This past week planters were rolling in Essex County in the extreme tip of southwestern Ontario. I had let a friend know that I’d be more than willing to drive a tractor to get that crop in the ground. The provincial crop insurance agency Agricorp had extended the crop insurance deadline to July 7th. I called my friend and he said he had three planters going trying to get the crop in the ground. In this extreme southwest part of Ontario, planting season has certainly been an adventure.
The Essex County example is somewhat salient today because it is the closest region to the US Eastern corn belt, which has been deluged with rainfall this late spring and early summer. For instance Illinois has had 2 to 3 times the normal rainfall that they usually had in June. Since May 1st Illinois has accumulated 14.7 inches when usually they get 8.4 inches normally. As of July 9th, Illinois corn conditions have decreased to 61% good to excellent after being 80% good to excellent on May 31st. Needless to say, our grain markets have responded to the trouble in American fields. Essex County just happened to be a convenient geographic casualty on the Canadian side.
For the farmer who has crops with wet feet it is a bit of the worst of times. For instance, myself I never like to see my soybeans in heavy clay wet soils. I’m a bit behind the eight ball anyway because I did not get any wheat planted last fall. It means that my crop rotation has being blown to shreds and all this heavy rain has made for a beat up crop. However, many people told me that soybeans are the great liars and that that crop may eventually turn out very well. I have my doubts, I farmed all my life, and I think I’ve seen this movie before.
Needless to say, the USDA will chime in with their latest production numbers tomorrow morning. If you look at the corn yield number you can see predictions between 163 bushels per acre and 169 bushels per acre. The soybean predictions are from about 43.5 bushels per acre to 46.1 bushels per acre. The USDA has stood pat at 166.8 bushels per acre and 46 bushels per acre respectably. Then came the flooding rains. The market has reacted to some extent and farmers are waiting for the USDA to change their official numbers. Unfortunately, as DTN has documented, the USDA does not change production estimates much in their July reports. Its more likely that we will have to wait until August and even October to know exactly what is happening in those production fields for both acreage and yield this year. If the market runs amok, in the mud, so be it.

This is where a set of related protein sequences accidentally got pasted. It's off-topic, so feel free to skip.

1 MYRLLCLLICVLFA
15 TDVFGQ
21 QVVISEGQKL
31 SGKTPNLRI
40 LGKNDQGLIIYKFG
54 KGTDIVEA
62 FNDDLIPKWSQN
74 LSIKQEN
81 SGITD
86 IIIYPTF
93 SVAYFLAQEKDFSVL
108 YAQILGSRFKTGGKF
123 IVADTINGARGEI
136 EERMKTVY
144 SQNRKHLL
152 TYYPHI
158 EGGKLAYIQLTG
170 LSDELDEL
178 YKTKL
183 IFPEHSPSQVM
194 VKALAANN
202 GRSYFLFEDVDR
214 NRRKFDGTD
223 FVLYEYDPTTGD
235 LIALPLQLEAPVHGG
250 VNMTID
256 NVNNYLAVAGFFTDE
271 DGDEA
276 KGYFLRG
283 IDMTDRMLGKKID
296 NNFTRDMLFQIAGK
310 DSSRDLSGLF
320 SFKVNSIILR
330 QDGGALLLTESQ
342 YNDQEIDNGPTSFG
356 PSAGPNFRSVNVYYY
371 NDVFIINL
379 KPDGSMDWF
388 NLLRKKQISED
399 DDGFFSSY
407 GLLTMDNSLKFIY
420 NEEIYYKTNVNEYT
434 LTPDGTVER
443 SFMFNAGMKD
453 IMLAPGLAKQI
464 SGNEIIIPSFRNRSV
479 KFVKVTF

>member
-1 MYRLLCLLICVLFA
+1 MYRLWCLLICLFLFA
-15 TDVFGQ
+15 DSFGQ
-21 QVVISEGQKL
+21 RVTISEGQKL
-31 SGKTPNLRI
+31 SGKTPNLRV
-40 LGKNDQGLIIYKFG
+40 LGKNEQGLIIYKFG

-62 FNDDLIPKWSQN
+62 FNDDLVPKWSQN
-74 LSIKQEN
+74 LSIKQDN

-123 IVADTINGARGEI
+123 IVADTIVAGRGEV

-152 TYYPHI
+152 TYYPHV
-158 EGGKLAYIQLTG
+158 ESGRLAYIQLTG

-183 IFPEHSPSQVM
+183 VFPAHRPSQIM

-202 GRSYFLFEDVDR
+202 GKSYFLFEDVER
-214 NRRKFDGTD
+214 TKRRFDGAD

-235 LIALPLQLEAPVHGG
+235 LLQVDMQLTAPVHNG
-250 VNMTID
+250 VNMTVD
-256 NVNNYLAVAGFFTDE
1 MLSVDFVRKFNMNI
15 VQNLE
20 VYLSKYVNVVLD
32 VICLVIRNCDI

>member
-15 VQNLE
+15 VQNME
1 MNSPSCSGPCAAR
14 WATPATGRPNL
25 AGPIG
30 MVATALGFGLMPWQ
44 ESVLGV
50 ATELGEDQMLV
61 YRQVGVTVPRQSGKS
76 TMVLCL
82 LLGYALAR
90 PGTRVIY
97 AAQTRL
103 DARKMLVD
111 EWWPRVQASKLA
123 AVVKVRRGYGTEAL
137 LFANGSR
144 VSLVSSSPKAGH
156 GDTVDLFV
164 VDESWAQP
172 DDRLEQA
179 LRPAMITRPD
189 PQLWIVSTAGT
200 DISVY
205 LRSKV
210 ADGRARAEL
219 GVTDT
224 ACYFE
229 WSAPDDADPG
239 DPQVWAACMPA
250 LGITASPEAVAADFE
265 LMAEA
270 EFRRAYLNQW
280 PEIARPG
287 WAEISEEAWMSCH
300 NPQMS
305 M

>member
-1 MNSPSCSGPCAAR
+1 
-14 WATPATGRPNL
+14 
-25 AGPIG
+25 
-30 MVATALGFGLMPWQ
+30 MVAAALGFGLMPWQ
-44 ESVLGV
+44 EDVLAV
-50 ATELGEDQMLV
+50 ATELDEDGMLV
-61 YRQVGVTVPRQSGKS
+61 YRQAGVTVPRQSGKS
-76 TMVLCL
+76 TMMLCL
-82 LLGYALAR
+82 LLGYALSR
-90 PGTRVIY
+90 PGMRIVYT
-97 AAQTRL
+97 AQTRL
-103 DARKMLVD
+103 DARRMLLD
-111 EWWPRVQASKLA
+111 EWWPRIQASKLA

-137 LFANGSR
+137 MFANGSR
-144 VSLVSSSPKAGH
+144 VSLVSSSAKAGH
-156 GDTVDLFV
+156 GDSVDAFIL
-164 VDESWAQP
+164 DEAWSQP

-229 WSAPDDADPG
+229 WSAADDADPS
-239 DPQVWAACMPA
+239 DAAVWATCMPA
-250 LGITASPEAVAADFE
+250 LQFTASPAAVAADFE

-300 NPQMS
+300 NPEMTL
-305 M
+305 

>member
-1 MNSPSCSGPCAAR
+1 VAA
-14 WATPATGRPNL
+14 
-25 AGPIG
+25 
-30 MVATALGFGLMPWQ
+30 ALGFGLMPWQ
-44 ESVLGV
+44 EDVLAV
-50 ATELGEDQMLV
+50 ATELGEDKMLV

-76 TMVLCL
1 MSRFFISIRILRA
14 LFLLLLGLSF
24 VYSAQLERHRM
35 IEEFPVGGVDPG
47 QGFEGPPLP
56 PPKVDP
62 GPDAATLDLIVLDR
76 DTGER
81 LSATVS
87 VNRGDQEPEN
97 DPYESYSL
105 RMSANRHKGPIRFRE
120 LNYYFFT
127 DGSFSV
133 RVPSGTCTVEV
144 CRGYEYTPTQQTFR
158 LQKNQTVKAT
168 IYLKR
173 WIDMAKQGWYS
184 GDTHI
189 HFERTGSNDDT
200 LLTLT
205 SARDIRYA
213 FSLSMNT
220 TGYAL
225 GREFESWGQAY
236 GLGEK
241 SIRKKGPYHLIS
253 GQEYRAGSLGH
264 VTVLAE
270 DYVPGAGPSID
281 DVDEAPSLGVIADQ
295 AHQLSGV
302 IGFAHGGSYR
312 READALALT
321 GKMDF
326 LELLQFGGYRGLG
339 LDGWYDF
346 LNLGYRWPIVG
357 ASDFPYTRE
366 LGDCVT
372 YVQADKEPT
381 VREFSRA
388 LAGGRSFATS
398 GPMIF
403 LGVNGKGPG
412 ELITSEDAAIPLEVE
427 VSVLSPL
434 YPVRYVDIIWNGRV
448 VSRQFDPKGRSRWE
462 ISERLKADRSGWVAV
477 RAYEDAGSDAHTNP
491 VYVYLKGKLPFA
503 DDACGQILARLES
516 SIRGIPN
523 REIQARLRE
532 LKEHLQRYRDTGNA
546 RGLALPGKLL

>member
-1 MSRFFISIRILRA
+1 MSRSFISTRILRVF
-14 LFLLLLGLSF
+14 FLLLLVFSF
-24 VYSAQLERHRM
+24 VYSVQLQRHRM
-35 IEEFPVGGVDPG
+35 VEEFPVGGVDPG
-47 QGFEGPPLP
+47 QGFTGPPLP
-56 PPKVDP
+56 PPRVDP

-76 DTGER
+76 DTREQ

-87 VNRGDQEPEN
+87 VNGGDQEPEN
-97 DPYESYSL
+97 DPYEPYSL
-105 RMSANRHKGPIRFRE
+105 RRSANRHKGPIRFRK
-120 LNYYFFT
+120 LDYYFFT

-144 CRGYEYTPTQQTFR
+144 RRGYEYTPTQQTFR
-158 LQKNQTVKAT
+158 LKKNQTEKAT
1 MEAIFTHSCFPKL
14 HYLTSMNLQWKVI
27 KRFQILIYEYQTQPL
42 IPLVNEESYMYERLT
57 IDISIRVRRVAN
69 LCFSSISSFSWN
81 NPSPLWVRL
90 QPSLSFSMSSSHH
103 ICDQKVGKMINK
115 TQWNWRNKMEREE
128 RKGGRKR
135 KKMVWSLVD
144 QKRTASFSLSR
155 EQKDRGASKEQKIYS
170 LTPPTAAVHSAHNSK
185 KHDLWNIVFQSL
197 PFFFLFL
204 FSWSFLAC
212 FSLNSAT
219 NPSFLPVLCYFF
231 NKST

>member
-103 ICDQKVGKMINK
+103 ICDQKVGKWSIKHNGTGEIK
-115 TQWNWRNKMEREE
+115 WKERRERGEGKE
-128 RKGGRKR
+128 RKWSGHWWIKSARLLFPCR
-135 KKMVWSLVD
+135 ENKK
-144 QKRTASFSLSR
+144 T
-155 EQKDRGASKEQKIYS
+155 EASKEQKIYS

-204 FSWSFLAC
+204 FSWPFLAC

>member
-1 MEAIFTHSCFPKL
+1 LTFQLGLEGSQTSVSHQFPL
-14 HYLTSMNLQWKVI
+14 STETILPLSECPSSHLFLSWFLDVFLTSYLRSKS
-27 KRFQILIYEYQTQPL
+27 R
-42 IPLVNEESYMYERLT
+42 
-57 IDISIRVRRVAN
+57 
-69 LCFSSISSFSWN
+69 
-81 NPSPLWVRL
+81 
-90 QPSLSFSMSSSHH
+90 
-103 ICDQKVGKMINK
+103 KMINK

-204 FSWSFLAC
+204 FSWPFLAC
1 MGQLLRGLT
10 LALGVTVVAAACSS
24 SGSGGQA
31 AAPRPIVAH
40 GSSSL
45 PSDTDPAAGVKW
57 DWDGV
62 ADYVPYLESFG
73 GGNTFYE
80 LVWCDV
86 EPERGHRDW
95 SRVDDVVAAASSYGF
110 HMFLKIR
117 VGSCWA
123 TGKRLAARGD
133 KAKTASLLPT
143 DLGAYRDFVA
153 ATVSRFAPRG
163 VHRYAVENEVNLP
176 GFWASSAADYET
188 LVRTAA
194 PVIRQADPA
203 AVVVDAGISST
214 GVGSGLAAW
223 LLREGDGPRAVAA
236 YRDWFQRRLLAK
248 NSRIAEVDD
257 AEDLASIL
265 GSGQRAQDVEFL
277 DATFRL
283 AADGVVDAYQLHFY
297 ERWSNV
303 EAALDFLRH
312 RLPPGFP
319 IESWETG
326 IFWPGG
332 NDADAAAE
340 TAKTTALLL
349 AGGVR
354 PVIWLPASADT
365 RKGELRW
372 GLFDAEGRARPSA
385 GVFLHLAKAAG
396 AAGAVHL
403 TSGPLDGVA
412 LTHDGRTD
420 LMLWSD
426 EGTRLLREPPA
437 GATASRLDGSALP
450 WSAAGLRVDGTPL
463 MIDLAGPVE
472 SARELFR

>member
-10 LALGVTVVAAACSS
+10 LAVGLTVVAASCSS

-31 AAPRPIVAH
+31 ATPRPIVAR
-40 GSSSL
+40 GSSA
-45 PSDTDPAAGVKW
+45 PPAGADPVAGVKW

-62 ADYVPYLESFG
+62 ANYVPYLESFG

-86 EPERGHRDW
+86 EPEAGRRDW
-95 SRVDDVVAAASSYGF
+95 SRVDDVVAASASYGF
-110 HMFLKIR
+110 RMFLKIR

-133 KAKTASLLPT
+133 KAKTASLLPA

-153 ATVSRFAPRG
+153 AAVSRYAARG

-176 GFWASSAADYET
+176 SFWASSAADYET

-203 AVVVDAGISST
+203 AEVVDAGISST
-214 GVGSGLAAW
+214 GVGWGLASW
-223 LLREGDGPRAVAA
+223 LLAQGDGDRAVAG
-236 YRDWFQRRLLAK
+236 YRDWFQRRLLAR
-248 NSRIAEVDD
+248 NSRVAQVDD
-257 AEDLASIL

Of course all of those crops with wet feet will be balanced out by the crops in the Western and northern corn belt, which are doing better. In Ontario, we will have the same debate. Throughout much of southwestern Ontario too much water has damaged crops, not so much in Eastern Ontario. In my mind it would be very unlikely that we repeat the higher yields that we had in 2014. The question is will the new reality of $12 plus new crop soybeans and $4.75 a bushel new crop corn be a savior for everybody.
I call that a market opportunity. For the longest time in 2014 the price of Ontario corn declined into the $3 range. Soybeans prices declined as well, but it was all mitigated by a Canadian dollar in free fall. This past week, with our Greek friends defaulting on their debt payments to European creditors, it was good for the US dollar and bad for our Canadian loonie. This coming week Bank of Canada governor, Stephen Poloz may cut interest rates again. If that happens, expect the loonie to fall precipitously on that day. That alone, will boost Canadian cash grain values even higher.
Of course, that facet of our Canadian grain marketing is nothing new. As Canadian farmers, we are very used to keeping abreast of Canadian dollar movement. The difference this time is the futures market is somewhat more bullish and the Canadian currency market is not. It may be shaping up as the perfect storm for better price opportunities for Canadian grains and livestock. We’re already a third of the way there; the stars may align to take us a little bit further.
As of July 9th the new crop corn basis in Ontario ranges from $.35 to $.90 over the December 2015 futures price. The new crop soybean basis ranges from $1.85 to $2.14 over the November 2015 futures. The SRW wheat basis is $1.33 over the September futures price. If you only go back 2 years, the loonie was at $1.05 US and those basis values might be the same with negative signs in front of them. That’s how powerful the value of the loonie can be for Canadian farmers.
So when the Bank of Canada makes their announcement this week, hold your breath. We have a different layer to our crop marketing vs. our American friends. With the US crop damaged and macroeconomics boiling, our cash basis levels will flex greatly. Daily market intelligence is key.